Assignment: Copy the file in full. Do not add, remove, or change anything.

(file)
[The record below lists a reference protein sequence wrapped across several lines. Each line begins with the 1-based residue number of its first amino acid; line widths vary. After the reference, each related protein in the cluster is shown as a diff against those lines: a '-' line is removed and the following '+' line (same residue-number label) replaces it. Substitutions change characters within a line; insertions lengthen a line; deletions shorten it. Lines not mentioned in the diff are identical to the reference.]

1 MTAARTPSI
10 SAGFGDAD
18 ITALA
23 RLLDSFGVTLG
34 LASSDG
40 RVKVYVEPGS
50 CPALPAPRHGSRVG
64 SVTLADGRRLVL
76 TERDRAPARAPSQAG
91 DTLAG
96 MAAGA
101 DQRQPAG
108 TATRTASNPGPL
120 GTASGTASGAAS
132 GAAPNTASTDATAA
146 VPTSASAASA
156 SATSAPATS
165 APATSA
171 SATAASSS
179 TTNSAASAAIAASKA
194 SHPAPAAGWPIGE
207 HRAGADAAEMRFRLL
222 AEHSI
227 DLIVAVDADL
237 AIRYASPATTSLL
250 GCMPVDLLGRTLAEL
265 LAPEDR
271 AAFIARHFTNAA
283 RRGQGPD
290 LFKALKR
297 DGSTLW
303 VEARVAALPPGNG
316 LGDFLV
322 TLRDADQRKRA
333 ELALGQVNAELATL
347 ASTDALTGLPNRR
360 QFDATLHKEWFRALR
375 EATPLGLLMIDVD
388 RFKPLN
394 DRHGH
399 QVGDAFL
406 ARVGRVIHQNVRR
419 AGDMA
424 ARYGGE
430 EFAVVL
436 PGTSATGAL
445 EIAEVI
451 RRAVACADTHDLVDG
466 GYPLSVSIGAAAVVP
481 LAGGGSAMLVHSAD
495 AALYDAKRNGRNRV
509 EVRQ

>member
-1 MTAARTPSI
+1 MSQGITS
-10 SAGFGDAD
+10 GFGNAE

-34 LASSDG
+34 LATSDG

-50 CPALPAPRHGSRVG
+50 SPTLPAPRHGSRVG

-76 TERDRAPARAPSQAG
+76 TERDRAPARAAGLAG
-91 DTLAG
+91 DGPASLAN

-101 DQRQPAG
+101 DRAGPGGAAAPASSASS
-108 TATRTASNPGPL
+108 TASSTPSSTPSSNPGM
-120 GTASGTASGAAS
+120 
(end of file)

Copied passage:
[The record below lists a reference protein sequence wrapped across several lines. Each line begins with the 1-based residue number of its first amino acid; line widths vary. After the reference, each related protein in the cluster is shown as a diff against those lines: a '-' line is removed and the following '+' line (same residue-number label) replaces it. Substitutions change characters within a line; insertions lengthen a line; deletions shorten it. Lines not mentioned in the diff are identical to the reference.]

1 MTAARTPSI
10 SAGFGDAD
18 ITALA
23 RLLDSFGVTLG
34 LASSDG
40 RVKVYVEPGS
50 CPALPAPRHGSRVG
64 SVTLADGRRLVL
76 TERDRAPARAPSQAG
91 DTLAG
96 MAAGA
101 DQRQPAG
108 TATRTASNPGPL
120 GTASGTASGAAS
132 GAAPNTASTDATAA
146 VPTSASAASA
156 SATSAPATS
165 APATSA
171 SATAASSS
179 TTNSAASAAIAASKA
194 SHPAPAAGWPIGE
207 HRAGADAAEMRFRLL
222 AEHSI
227 DLIVAVDADL
237 AIRYASPATTSLL
250 GCMPVDLLGRTLAEL
265 LAPEDR
271 AAFIARHFTNAA
283 RRGQGPD
290 LFKALKR
297 DGSTLW
303 VEARVAALPPGNG
316 LGDFLV
322 TLRDADQRKRA
333 ELALGQVNAELATL
347 ASTDALTGLPNRR
360 QFDATLHKEWFRALR
375 EATPLGLLMIDVD
388 RFKPLN
394 DRHGH
399 QVGDAFL
406 ARVGRVIHQNVRR
419 AGDMA
424 ARYGGE
430 EFAVVL
436 PGTSATGAL
445 EIAEVI
451 RRAVACADTHDLVDG
466 GYPLSVSIGAAAVVP
481 LAGGGSAMLVHSAD
495 AALYDAKRNGRNRV
509 EVRQ

>member
-1 MTAARTPSI
+1 MSQGITS
-10 SAGFGDAD
+10 GFGNAE

-34 LASSDG
+34 LATSDG

-50 CPALPAPRHGSRVG
+50 SPTLPAPRHGSRVG

-76 TERDRAPARAPSQAG
+76 TERDRAPARAAGLAG
-91 DTLAG
+91 DGPASLAN

-101 DQRQPAG
+101 DRAGPGGAAAPASSASS
-108 TATRTASNPGPL
+108 TASSTPSSTPSSNPGM
-120 GTASGTASGAAS
+120 